First, from ABC on April 14th:
Last year, Exxon made the biggest profit of any company ever, $36 billion, and its retiring chairman appears to be reaping the benefits.Uh-Huh.Next, there's this gem from the Toronto Sun:
Exxon is giving Lee Raymond one of the most generous retirement packages in history, nearly $400 million, including pension, stock options and other perks, such as a $1 million consulting deal, two years of home security, personal security, a car and driver, and use of a corporate jet for professional purposes.
"In 2004, Mr. Raymond, your bonus was over $3.6 million," Sen. Barbara Boxer said.
That was before new corporate documents filed with the Securities andExchange Commission that revealed Raymond's retirement deal and his$51.1 million paycheck in 2005. That's equivalent to $141,000 a day,nearly $6,000 an hour. It's almost more than five times what the CEO ofChevron made.
We understand this: When the world's Big Three oil giants are caught with secret memos alluding to a conspiracy to restrict refinery capacity to boost prices, then rake in a record $63 billion US last year, making them richer than half the world's nations -- something's rotten.Well, I don't know about any secret memos. But I wouldn't be surprised.
Today, though, we hear that george is going to do something! Don't worry, America - he's saddling up the white horse:
President Bush on Tuesday ordered a tempory halt to deposits to the nation's strategic petroleum reserve to make more oil available for consumer needs and relieve pressure on pump prices.So, he's going to stop making companies use ethanol, because gas is cheaper if it's worse for the environment. But he's also sayingthat finding alternative fuels like ethanol will make fuel cheaper. Gotit.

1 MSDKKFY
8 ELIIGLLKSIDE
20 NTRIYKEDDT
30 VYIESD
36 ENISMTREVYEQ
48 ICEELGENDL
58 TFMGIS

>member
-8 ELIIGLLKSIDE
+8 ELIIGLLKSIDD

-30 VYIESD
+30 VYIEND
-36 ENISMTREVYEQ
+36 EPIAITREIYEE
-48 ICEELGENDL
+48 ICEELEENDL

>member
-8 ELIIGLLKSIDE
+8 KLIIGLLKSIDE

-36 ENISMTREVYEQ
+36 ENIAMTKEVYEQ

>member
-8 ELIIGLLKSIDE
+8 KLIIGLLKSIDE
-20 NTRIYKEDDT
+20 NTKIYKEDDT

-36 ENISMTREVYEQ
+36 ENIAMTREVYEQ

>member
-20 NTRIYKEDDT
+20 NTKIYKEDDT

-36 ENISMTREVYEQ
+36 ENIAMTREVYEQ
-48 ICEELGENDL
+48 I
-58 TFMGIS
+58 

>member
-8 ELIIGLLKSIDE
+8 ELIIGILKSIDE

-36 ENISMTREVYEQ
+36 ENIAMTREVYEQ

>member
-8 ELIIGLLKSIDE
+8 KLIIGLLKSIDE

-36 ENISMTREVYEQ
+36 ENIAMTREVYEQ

Easing the environment rules will allow refiners greater flexibility in providing oil supplies since they will not have to use certain additives such as ethanol to meet clean air standards.The suspension of oil purchases for the federal emergency oil reserveis likely to have only modest impact since relative little extra oilwill be involved.
The president...called for increased conservation, an expansion of domestic production and increased use of alternative fuels like ethanol.
Instead of asking oil companies why they're charging so much (their"supply and demand" answer doesn't cut it anymore, when we know howmuch money their CEO's are making), or taking responsibility for themarket being unstable because of his machinations in the middle east,Bush decided to take steps that will hurt the environment and makegrandstand promises that things will be looked into. He'll probablystart an investigation of some kind. Gas prices will go down a fewcents, and the noise will calm down. And in two months, we'll all bepaying $3.50 a gallon, because the investigation will report that"supply and demand" have caused the price of gas to sky rocket. Right?
...one of the things that supply and demand tells us is that substantial profits arise only from monopoly power, which is when a firm has a distinct advantage over other firms that inhibits competition. Monopoly power can come from a number of sources including: selling a unique product for which there are no substitutes, government regulations, high start-up costs to enter the industry and anti-competitive practices such as collusion and price-gouging. Any of this sound familiar when discussing the oil industry?What it all boils down to is that we have to find a way to reduce our oil consumption. Maybe Europe has it better - they've always had high oil prices, so they've always had cars that burn cleaner and use less fuel. We've been spoiled, and now we don't want to give up our Hummers and our SUV's. We want someone to pay our gas prices for us so that we can keep them. Don't get me wrong - gas prices are taking a significant chunch of change out of my pocket, and I drive a Camry.
Firms that have monopoly power can maximize their profits by raising their prices above the market efficient price (which restricts output to levels below the market efficient level). The resulting deadweight loss of market efficiency is a burden borne totally by the consumers who are paying more and receiving less.
But george has a few more cards up his sleeve:
PresidentBush, under pressure to do something about gasoline prices that areexpected to stay high through the summer, ordered an investigation intopossible cheating in the markets.Well, I'll certainly sleep better tonight.